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Just as important as the technical problems with Unix itself and the challenges consequent on its success are the cultural problems of the community around it. There are at least two serious ones: a lesser challenge of internal transition, and a greater one of overcoming our historical elitism.
The lesser challenge is that of friction between the old-school Unix gurus and the new-school open-source crowd. The success of Linux, in particular, is not an entirely comfortable phenomenon for a lot of older Unix programmers. This is partly a generational problem. The raucous energy, naОvete and gleeful zealotry of the Linux kids sometimes grates on elders who have been around since the 1970s and (often rightly) consider themselves wiser. It's only exacerbated by the fact that the kids are succeeding where the elders failed.
The greater problem of psychology only became clear to me after spending three days at a Macintosh developer conference in 2000. It was a very enlightening experience to be immersed in a programming culture with assumptions diametrically opposed to those of the Unix world.
Macintosh programmers are all about the user experience. They're architects and decorators. They design from the outside in, asking first “What kind of interaction do we want to support?” and then building the application logic behind it to meet the demands of the user-interface design. This leads to programs that are very pretty and infrastructure that is weak and rickety. In one notorious example, as late as Release═9 the MacOS memory manager sometimes required the user to manually deallocate memory by manually chucking out exited but still-resident programs. Unix people are viscerally revolted by this kind of mal-design; they don't understand how Macintosh people could live with it.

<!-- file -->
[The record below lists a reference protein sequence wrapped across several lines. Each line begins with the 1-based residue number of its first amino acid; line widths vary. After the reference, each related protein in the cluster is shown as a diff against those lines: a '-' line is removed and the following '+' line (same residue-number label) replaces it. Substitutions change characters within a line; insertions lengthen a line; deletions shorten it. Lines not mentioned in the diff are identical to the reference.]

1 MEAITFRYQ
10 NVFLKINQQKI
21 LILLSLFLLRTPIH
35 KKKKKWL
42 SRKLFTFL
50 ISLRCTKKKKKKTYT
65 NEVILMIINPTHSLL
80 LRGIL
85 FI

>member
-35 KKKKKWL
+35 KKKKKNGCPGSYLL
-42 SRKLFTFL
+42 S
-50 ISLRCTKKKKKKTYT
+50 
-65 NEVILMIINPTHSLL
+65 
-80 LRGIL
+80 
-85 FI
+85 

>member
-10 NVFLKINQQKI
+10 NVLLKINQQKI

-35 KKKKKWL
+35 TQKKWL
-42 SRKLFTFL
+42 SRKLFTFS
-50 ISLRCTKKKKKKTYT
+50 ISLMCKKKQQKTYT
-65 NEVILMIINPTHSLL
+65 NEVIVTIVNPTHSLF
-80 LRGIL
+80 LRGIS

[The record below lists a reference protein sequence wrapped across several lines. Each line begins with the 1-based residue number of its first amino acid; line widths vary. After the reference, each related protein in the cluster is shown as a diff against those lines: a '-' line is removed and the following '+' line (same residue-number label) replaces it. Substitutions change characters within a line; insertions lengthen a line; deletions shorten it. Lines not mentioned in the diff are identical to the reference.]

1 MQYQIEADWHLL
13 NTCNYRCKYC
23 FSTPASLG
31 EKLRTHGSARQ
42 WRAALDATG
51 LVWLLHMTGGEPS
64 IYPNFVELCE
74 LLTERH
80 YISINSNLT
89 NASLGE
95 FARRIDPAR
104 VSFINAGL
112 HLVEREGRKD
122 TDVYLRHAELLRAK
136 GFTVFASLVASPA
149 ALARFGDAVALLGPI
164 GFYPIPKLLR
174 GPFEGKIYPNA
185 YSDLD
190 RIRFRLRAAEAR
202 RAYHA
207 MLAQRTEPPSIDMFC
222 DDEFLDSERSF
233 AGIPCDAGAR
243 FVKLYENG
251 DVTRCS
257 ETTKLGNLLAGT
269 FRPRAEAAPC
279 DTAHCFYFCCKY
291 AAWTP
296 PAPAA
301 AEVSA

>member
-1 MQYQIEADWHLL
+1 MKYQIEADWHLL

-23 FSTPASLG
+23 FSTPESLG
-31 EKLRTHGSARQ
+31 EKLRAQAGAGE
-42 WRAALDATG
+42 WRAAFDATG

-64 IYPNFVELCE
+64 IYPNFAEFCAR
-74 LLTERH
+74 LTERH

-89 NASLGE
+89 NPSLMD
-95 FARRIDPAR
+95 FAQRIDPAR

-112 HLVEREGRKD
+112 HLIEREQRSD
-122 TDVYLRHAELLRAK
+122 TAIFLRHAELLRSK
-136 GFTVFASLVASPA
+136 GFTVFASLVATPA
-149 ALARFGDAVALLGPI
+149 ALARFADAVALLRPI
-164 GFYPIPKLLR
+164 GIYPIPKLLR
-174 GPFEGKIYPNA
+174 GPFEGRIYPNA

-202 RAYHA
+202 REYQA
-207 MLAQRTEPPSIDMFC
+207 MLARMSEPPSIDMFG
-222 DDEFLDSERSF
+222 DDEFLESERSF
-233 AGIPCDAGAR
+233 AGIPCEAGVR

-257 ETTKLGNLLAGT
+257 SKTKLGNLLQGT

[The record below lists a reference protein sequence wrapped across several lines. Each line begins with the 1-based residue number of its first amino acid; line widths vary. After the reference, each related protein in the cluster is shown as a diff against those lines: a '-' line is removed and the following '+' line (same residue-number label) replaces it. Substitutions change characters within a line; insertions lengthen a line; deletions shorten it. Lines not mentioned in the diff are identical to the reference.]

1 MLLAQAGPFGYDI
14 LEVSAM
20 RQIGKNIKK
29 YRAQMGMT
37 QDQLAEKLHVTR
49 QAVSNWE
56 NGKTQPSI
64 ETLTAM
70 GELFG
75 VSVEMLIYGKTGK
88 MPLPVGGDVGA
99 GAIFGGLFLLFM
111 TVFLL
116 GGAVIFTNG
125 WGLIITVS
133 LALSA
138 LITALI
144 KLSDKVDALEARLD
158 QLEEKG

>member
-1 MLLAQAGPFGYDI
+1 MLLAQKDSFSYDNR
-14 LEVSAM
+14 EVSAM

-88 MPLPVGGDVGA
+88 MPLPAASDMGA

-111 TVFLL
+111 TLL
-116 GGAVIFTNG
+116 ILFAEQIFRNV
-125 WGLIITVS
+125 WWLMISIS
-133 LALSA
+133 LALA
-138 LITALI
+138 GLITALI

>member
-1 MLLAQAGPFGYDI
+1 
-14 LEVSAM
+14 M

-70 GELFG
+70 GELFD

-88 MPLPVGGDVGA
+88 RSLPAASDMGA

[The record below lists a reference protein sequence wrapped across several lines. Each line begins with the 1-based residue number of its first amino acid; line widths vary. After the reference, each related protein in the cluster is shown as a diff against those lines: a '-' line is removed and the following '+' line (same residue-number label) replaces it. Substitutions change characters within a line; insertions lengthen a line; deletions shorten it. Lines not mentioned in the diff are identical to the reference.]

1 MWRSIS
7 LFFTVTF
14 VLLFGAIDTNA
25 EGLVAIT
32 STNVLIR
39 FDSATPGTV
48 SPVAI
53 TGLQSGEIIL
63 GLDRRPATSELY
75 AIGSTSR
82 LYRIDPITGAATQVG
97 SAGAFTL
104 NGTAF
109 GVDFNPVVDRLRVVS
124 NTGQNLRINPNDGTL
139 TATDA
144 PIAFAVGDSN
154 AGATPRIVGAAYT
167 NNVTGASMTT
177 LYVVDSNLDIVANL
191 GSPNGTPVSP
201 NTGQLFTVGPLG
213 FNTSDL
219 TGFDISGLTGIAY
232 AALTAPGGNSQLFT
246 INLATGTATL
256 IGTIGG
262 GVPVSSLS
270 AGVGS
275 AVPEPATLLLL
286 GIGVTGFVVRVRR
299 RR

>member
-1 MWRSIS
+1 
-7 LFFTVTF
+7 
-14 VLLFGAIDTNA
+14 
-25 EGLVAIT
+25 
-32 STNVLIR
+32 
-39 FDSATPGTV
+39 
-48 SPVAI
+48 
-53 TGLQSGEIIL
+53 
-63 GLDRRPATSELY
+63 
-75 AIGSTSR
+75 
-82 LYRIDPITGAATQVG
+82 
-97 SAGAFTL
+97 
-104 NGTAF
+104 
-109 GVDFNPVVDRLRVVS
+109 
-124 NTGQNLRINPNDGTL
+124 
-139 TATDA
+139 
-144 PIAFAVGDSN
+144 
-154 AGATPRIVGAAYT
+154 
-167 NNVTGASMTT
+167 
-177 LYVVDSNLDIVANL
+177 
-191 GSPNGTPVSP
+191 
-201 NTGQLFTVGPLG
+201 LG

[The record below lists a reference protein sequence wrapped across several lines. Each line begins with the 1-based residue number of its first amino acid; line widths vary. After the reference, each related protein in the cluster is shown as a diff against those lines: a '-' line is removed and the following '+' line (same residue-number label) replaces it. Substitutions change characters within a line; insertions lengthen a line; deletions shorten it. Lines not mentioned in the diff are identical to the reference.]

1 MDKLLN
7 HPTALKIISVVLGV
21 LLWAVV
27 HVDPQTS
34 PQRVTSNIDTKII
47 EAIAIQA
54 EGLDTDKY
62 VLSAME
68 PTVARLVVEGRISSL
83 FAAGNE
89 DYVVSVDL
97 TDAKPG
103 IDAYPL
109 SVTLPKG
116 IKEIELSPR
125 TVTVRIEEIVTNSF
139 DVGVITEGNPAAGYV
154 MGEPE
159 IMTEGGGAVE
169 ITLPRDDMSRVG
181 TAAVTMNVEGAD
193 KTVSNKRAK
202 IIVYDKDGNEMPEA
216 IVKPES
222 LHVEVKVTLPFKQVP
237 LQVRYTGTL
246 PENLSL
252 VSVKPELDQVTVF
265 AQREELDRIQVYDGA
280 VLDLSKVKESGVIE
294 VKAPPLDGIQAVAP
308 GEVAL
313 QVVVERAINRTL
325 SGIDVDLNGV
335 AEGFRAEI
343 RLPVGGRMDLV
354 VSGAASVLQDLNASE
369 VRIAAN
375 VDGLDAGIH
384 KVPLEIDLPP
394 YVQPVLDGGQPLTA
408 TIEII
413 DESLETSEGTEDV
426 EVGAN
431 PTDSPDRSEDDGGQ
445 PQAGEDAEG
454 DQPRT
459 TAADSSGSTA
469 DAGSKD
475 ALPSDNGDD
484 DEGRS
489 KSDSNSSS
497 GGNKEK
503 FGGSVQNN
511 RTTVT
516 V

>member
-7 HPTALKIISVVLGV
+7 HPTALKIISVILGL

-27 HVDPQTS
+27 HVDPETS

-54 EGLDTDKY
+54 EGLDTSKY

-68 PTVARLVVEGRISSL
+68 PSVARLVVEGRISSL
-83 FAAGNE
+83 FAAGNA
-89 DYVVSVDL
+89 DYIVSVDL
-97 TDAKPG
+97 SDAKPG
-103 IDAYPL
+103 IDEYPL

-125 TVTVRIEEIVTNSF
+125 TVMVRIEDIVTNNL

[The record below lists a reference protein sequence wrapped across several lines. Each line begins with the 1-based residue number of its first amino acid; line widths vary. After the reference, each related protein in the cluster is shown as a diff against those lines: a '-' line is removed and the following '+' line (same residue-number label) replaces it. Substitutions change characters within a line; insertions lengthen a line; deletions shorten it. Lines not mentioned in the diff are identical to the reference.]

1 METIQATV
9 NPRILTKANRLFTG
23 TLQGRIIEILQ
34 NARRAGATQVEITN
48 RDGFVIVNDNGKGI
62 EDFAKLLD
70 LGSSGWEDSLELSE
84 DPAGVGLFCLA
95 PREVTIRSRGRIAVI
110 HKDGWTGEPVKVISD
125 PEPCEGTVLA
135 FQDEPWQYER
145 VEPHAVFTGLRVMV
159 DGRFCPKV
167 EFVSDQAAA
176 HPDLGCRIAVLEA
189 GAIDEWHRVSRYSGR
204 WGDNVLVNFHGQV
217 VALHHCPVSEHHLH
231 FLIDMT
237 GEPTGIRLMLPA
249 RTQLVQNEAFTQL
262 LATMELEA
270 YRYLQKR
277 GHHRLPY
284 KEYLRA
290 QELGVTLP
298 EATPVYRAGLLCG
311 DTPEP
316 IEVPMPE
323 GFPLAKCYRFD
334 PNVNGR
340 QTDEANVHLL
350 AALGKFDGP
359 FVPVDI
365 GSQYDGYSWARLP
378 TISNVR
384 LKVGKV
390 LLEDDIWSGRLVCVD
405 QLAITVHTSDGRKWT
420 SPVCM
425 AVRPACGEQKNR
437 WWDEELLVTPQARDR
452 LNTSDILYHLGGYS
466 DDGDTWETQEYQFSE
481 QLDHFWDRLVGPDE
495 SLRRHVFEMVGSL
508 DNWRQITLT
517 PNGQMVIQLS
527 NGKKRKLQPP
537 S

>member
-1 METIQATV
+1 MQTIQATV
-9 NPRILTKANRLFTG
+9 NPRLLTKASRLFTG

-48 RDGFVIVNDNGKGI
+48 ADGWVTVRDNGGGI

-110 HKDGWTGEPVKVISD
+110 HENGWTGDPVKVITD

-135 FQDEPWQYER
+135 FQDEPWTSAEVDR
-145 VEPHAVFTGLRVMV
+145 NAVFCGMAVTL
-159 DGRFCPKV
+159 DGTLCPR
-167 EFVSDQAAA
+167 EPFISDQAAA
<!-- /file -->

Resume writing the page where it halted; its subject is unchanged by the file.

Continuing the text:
By contrast, Unix people are all about infrastructure. We are plumbers and stonemasons. We design from the inside out, building mighty engines to solve abstractly defined problems (like “How do we get reliable packet-stream delivery from point A to point B over unreliable hardware and links?”). We then wrap thin and often profoundly ugly interfaces around the engines. The commands date(1), find(1), and ed(1) are notorious examples, but there are hundreds of others. Macintosh people are viscerally revolted by this kind of mal-design; they don't understand how Unix people can live with it.
Both design philosophies have some validity, but the two camps have a great deal of difficulty seeing each other's points. The typical Unix developer's reflex is to dismiss Macintosh software as gaudy fluff, eye-candy for the ignorant, and to continue building software that appeals to other Unix developers. If end-users don't like it, so much the worse for the end users; they will come around when they get a clue.
In many ways this kind of parochialism has served us well. We are the keepers of the Internet and the World Wide Web. Our software and our traditions dominate serious computing, the applications where 24/7 reliability and minimal downtime is a must. We really are extremely good at building solid infrastructure; not perfect by any means, but there is no other software technical culture that has anywhere close to our track record, and it is one to be proud of.
The problem is that we increasingly face challenges that demand a more inclusive view. Most of the computers in the world don't live in server rooms, but rather in the hands of those end users. In early Unix days, before personal computers, our culture defined itself partly as a revolt against the priesthood of the mainframes, the keepers of the big iron. Later, we absorbed the power-to-the-people idealism of the early microcomputer enthusiasts. But today we are the priesthood; we are the people who run the networks and the big iron. And our implicit demand is that if you want to use our software, you must learn to think like us.